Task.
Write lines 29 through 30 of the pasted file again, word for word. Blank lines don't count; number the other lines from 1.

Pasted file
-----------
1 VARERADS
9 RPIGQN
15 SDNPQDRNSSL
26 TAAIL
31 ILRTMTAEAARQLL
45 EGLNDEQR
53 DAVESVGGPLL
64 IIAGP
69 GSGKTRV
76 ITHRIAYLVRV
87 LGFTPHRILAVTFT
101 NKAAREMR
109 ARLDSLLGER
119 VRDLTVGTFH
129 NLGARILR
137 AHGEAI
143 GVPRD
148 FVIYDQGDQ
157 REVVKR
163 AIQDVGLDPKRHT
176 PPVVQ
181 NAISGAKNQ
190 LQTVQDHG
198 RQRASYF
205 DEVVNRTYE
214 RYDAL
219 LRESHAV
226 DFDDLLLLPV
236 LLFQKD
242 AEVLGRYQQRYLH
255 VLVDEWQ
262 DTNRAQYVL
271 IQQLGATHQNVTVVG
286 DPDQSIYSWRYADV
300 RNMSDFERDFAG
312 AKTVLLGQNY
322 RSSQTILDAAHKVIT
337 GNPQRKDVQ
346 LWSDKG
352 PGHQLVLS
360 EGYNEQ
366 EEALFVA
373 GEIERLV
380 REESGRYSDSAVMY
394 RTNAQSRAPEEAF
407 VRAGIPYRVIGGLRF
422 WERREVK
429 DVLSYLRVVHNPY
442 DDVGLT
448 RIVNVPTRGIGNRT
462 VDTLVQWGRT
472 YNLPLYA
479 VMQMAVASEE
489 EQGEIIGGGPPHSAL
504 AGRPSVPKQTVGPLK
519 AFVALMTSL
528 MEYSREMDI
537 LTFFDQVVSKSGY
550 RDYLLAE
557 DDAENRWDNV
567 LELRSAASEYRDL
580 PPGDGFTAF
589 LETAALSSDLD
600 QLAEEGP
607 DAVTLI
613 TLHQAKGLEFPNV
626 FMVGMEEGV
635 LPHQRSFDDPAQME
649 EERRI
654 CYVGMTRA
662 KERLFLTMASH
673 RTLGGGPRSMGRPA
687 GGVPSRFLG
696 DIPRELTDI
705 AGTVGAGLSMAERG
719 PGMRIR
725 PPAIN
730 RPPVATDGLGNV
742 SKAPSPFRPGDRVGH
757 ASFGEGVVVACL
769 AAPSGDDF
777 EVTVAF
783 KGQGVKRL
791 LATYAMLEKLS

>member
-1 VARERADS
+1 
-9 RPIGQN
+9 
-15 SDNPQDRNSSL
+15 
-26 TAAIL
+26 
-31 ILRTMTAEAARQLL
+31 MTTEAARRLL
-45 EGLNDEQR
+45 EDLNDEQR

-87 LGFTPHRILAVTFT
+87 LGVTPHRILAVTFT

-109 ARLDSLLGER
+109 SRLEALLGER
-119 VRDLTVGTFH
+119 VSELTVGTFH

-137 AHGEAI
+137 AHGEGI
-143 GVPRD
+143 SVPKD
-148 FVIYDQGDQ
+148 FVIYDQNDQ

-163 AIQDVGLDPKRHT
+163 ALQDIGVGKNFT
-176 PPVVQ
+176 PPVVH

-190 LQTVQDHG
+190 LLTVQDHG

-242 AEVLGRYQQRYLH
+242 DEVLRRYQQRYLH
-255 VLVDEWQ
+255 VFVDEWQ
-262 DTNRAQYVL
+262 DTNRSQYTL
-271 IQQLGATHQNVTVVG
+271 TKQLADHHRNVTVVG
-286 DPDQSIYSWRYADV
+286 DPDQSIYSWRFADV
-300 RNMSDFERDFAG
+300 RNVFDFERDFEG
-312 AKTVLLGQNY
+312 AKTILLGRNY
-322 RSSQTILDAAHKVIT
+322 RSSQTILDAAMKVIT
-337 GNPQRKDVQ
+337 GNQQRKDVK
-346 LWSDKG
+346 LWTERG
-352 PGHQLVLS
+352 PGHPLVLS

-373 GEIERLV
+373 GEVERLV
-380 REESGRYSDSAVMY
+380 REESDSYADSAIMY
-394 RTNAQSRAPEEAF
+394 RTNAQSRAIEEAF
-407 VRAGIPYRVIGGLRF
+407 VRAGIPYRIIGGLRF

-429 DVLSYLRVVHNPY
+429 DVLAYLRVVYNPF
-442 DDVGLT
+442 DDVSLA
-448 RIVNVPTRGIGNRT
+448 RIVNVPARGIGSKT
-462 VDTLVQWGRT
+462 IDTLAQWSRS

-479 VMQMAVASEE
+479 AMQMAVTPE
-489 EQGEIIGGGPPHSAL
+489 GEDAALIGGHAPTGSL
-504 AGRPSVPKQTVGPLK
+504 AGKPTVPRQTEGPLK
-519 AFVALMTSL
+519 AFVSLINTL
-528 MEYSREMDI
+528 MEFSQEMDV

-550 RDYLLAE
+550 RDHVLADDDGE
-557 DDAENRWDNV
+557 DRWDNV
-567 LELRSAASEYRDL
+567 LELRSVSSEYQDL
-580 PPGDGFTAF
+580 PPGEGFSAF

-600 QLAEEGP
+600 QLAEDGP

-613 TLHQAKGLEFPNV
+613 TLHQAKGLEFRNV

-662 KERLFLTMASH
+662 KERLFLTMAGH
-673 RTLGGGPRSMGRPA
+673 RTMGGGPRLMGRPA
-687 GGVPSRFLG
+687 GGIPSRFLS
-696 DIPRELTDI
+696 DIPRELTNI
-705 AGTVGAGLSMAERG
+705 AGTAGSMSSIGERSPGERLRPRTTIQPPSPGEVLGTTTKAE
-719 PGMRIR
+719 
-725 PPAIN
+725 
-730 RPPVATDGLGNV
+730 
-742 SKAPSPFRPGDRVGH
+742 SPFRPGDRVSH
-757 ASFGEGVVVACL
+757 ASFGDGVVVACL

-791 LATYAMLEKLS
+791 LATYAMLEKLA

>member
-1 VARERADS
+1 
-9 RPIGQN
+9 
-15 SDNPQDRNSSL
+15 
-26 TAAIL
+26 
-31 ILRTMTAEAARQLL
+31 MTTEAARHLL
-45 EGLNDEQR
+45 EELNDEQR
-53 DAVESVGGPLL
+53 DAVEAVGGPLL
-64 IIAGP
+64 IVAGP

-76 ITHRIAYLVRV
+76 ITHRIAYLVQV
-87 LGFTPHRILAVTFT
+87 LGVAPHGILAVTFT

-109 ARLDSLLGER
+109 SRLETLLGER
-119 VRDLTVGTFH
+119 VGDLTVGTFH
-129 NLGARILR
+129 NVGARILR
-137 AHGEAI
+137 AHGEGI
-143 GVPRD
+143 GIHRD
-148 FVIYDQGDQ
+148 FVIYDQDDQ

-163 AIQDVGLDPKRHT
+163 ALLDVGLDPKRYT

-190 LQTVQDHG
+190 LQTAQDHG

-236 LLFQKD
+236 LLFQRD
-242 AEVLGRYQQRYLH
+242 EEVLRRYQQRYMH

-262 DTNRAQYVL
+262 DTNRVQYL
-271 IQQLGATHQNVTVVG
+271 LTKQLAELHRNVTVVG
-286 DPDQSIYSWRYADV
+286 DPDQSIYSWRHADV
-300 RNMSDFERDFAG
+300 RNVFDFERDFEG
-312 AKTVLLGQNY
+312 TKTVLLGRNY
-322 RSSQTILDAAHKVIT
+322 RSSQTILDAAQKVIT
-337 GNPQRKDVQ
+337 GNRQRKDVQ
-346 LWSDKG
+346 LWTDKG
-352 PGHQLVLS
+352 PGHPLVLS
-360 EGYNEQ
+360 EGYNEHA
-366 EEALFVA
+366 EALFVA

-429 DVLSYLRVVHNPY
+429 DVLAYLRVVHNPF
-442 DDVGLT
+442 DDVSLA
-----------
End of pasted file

236 LLFQKD
242 AEVLGRYQQRYLH